We go from the linear program to a non-linear but still convex one by adding the negative entropy of the transport plan to the objective, i.e. we consider the objective

for some .

What’s the point of doing so? Let’s look at the Lagrangian: For the constraints and we introduce the ones vector , write them as and , add Lagrange multipliers and and get

The cool thing happens with the optimality condition when deriving with respect to :

We can solve for and get

What does that say? It says that the optimal is obtained from the matrix

with rows and columns rescaled by vectors and , respectively, i.e.

The reduces the memory requirement from to ! The cost for doing so is the regularization by the entropy.

Actually, the existence of the vectors and also follows from Sinkhorn’s theorem which states that for every matrix with positive entries there exists diagonal matrices with positive diagonals such that for some doubly stochastic matrix (i.e. one with non-negative entries and unit row and column sums). Replace “doubly stochastic” with “predefined positive row and column sums”. Also, the entropic regularization for the transport plan ensures that the entries of the transport plan has positive (especially non-zero) entries.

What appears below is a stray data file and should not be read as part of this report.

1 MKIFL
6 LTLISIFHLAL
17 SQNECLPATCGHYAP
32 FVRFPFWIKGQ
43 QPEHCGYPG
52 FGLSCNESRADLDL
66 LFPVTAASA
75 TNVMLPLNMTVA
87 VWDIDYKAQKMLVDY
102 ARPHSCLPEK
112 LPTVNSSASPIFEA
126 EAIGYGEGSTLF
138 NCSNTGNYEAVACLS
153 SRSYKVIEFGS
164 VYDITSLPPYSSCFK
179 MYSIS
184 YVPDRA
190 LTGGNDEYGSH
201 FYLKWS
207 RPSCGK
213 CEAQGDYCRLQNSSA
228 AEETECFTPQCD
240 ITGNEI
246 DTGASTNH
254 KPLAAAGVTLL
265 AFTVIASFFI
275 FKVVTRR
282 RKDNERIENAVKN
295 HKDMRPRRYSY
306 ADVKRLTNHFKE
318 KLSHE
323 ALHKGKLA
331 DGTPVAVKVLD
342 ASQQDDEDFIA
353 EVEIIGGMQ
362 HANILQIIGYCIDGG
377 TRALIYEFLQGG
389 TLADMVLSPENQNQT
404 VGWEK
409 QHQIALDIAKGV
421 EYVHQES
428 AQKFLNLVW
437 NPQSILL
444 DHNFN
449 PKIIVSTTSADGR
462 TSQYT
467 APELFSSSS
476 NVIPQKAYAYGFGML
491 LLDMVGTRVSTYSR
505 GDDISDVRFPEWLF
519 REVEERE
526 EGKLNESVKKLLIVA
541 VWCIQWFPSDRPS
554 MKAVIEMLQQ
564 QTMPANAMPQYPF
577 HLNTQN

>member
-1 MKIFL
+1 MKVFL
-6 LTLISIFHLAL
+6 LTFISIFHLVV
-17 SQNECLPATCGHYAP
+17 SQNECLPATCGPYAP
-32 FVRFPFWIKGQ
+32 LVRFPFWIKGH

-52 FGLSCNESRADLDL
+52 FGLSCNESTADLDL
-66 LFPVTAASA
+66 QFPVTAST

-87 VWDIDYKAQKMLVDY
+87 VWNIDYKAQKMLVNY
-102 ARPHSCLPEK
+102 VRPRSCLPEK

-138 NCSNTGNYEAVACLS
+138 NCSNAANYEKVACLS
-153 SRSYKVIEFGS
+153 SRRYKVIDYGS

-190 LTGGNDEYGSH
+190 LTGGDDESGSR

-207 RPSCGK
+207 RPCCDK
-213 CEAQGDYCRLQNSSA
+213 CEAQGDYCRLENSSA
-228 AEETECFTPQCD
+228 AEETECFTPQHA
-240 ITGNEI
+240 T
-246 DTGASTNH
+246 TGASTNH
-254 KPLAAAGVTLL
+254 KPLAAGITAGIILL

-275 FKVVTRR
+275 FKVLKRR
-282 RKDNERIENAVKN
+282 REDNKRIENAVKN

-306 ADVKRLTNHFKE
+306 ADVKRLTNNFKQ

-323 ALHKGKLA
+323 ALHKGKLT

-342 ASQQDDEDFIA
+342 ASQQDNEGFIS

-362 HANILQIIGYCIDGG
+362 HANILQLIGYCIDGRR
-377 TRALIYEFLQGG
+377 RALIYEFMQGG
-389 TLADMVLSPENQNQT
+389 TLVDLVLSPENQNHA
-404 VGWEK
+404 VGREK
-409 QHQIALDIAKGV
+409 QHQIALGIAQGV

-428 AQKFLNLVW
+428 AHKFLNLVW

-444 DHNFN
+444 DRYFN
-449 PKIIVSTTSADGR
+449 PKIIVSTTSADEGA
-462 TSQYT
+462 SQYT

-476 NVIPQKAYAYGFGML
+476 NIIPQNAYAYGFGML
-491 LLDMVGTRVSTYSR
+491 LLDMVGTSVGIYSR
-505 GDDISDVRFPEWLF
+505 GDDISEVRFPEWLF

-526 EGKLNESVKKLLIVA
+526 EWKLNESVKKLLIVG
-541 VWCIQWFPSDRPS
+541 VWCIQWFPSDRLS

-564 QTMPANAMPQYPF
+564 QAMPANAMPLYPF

But there is even more to the story:. To calculate the vectors and you simply have to do the following iteration:

where the fraction means element-wise division. Pretty simple.

What the iteration does in the first step is simply to take the actual and calculates a column scaling such that the column sums match . In the second step it calculates the row scaling such that the row sums match . This iteration is also known as Sinkhorn-Knopp algorithm.

This is pretty simple to code in MATLAB. Here is a simple code that does the above iteration (using ):

%Parameters gamma = 10; %reg for entropy maxiter = 100; % maxiter map = colormap(gray); N = 100; % size x = linspace(0,1,N)';%spatial coordinate % marginals p = exp(-(x-0.2).^2*10^2) + exp(-abs(x-0.4)*20);p=p./sum(p); %for colums sum q = exp(-(x-0.8).^2*10^2);q = q./sum(q); % for row sum [i,j] = meshgrid(1:N); M = exp(-(i-j).^2/gamma); % exp(-cost/gamma) % intialize u and v u = ones(N,1);v = ones(N,1); % Sinkhorn-Knopp % iteratively scale rows and columns for k = 1:maxiter % update u and v u = p./(M*v); v = q./(M'*u); % assemble pi (only for illustration purposes) pi = diag(v)*M*diag(u); % display pi (with marginals on top and to the left) imagesc([p'/max(p) 0;pi/max(pi(:)) q/max(q)]) colormap(1-map) drawnow end